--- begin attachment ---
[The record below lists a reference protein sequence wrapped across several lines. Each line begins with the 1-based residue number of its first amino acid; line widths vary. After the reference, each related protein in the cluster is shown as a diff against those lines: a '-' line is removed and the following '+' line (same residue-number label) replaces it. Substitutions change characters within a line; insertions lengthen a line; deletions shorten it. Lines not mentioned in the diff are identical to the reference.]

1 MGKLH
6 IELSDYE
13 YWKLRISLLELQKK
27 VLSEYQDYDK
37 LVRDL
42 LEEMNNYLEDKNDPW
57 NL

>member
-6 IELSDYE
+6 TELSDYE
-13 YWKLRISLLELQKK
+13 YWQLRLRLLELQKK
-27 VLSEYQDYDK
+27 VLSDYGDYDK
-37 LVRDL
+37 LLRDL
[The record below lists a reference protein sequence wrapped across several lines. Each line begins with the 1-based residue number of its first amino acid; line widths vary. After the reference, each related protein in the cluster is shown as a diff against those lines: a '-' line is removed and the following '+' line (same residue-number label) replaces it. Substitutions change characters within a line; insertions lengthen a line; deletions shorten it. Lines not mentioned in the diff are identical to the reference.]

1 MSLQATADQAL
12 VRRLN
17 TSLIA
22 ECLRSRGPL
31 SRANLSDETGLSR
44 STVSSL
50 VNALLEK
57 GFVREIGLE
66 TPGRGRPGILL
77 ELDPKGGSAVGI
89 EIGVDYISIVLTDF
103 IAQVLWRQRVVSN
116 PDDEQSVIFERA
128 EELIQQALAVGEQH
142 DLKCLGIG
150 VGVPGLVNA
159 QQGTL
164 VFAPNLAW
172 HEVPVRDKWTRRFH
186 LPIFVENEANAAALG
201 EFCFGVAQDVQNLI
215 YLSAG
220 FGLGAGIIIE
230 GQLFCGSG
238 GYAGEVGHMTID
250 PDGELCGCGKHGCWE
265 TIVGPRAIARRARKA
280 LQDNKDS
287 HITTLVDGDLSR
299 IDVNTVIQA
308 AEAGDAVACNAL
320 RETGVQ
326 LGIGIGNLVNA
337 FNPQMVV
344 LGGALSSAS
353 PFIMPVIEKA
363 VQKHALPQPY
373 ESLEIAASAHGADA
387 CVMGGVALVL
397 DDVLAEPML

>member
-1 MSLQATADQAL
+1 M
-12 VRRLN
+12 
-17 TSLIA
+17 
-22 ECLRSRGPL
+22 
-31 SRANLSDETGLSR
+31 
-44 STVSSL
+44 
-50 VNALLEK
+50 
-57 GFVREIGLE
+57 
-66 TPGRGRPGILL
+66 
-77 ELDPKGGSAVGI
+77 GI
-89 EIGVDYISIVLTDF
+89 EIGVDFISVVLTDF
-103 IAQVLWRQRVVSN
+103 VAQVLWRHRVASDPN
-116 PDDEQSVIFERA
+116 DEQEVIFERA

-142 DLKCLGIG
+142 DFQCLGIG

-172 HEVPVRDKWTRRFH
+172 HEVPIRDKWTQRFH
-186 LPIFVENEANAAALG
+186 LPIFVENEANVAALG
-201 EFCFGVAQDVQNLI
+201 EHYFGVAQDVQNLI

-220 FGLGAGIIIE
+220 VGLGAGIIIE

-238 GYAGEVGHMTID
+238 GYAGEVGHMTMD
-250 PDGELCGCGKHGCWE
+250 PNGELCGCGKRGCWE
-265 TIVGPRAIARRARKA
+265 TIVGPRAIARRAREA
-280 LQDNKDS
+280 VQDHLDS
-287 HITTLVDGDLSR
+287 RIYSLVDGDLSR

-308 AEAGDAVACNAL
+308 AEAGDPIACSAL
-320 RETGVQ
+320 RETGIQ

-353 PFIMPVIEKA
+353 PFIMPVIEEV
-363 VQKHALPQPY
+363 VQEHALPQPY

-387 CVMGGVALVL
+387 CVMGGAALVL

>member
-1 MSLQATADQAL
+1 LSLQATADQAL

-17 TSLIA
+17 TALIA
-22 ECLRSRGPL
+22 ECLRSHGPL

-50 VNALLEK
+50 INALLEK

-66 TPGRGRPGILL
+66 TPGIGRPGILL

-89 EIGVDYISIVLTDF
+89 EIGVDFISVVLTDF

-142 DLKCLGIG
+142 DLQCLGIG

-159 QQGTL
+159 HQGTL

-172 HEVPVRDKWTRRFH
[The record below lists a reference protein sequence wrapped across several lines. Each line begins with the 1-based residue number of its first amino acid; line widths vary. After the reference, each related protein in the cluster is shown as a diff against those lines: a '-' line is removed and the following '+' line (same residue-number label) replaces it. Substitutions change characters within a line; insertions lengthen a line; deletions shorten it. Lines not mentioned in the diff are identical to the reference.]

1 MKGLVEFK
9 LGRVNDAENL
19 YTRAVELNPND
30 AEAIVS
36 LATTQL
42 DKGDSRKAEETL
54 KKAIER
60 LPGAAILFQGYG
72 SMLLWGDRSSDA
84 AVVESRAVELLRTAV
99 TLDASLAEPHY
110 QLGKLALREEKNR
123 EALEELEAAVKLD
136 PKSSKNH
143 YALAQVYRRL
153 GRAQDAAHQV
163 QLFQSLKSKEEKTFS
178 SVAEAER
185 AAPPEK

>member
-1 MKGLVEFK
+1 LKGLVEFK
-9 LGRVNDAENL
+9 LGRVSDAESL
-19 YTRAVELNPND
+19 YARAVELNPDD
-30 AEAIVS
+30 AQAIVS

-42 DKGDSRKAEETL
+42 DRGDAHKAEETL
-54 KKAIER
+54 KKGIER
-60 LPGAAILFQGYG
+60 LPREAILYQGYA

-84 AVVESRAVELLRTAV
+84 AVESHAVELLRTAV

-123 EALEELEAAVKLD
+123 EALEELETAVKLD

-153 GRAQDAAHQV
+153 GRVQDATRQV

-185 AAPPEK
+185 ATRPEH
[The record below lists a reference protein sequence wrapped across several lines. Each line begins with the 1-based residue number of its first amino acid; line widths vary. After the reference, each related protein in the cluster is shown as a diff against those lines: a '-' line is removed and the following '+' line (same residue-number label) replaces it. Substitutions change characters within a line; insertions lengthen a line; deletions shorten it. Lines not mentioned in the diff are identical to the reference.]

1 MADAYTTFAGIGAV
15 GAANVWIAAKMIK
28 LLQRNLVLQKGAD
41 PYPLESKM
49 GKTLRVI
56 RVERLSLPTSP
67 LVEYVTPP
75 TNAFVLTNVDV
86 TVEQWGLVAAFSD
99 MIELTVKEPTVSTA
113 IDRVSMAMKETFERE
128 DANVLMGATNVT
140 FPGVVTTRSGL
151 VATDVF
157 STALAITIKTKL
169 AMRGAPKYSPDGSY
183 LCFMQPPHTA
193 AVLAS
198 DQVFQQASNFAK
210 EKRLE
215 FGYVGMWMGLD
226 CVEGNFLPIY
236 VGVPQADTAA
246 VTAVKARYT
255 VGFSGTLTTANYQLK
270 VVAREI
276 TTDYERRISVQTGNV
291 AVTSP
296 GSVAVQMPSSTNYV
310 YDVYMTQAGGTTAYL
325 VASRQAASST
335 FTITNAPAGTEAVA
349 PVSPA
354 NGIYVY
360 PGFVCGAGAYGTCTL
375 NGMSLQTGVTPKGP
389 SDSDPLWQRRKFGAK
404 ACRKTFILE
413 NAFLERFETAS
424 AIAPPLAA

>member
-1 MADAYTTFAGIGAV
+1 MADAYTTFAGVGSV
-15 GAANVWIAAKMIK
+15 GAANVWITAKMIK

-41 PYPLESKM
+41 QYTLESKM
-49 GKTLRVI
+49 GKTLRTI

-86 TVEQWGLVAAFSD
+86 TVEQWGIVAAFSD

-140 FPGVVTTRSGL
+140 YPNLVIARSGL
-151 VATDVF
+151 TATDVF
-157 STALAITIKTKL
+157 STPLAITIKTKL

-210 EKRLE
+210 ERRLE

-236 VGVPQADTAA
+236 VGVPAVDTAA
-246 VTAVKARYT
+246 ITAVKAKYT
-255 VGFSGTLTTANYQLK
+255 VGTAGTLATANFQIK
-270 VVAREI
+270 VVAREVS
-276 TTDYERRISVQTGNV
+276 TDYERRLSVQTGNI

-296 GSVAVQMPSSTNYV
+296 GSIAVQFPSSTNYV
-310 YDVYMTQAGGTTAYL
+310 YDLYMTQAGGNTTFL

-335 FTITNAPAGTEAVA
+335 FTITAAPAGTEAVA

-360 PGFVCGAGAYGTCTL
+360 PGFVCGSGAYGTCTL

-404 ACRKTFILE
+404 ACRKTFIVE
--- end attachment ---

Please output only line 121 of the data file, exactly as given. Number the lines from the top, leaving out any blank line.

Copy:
-22 ECLRSRGPL